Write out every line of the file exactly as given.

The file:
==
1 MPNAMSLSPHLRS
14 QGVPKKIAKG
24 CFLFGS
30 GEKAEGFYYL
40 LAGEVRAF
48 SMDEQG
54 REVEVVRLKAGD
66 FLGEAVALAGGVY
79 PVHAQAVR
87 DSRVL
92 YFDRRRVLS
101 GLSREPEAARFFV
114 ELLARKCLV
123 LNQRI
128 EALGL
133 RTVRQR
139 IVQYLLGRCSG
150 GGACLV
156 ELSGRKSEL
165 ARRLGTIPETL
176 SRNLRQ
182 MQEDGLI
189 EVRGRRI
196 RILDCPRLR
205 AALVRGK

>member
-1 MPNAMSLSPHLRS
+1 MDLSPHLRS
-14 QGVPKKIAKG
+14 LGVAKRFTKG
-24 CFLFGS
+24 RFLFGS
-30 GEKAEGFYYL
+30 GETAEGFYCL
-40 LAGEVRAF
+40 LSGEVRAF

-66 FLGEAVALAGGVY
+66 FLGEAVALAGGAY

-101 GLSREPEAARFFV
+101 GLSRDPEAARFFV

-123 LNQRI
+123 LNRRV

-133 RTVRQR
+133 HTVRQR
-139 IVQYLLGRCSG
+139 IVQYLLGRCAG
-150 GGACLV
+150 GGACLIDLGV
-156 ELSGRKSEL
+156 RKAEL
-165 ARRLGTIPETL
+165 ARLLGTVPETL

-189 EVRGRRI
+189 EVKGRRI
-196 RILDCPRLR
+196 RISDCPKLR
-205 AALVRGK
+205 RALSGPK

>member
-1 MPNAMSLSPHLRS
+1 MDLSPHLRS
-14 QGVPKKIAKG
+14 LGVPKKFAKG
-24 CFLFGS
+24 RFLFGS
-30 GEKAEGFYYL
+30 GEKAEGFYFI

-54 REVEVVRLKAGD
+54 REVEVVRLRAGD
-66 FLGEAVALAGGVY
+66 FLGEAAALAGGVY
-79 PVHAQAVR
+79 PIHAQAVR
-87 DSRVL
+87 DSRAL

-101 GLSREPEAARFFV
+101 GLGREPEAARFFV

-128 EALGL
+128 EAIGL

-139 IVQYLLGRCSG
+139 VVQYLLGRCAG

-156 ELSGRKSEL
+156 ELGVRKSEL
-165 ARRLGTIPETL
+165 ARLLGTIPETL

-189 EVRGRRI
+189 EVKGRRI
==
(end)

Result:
1 MPNAMSLSPHLRS
14 QGVPKKIAKG
24 CFLFGS
30 GEKAEGFYYL
40 LAGEVRAF
48 SMDEQG
54 REVEVVRLKAGD
66 FLGEAVALAGGVY
79 PVHAQAVR
87 DSRVL
92 YFDRRRVLS
101 GLSREPEAARFFV
114 ELLARKCLV
123 LNQRI
128 EALGL
133 RTVRQR
139 IVQYLLGRCSG
150 GGACLV
156 ELSGRKSEL
165 ARRLGTIPETL
176 SRNLRQ
182 MQEDGLI
189 EVRGRRI
196 RILDCPRLR
205 AALVRGK

>member
-1 MPNAMSLSPHLRS
+1 MDLSPHLRS
-14 QGVPKKIAKG
+14 LGVAKRFTKG
-24 CFLFGS
+24 RFLFGS
-30 GEKAEGFYYL
+30 GETAEGFYCL
-40 LAGEVRAF
+40 LSGEVRAF

-66 FLGEAVALAGGVY
+66 FLGEAVALAGGAY

-101 GLSREPEAARFFV
+101 GLSRDPEAARFFV

-123 LNQRI
+123 LNRRV

-133 RTVRQR
+133 HTVRQR
-139 IVQYLLGRCSG
+139 IVQYLLGRCAG
-150 GGACLV
+150 GGACLIDLGV
-156 ELSGRKSEL
+156 RKAEL
-165 ARRLGTIPETL
+165 ARLLGTVPETL

-189 EVRGRRI
+189 EVKGRRI
-196 RILDCPRLR
+196 RISDCPKLR
-205 AALVRGK
+205 RALSGPK

>member
-1 MPNAMSLSPHLRS
+1 MDLSPHLRS
-14 QGVPKKIAKG
+14 LGVPKKFAKG
-24 CFLFGS
+24 RFLFGS
-30 GEKAEGFYYL
+30 GEKAEGFYFI

-54 REVEVVRLKAGD
+54 REVEVVRLRAGD
-66 FLGEAVALAGGVY
+66 FLGEAAALAGGVY
-79 PVHAQAVR
+79 PIHAQAVR
-87 DSRVL
+87 DSRAL

-101 GLSREPEAARFFV
+101 GLGREPEAARFFV

-128 EALGL
+128 EAIGL

-139 IVQYLLGRCSG
+139 VVQYLLGRCAG

-156 ELSGRKSEL
+156 ELGVRKSEL
-165 ARRLGTIPETL
+165 ARLLGTIPETL

-189 EVRGRRI
+189 EVKGRRI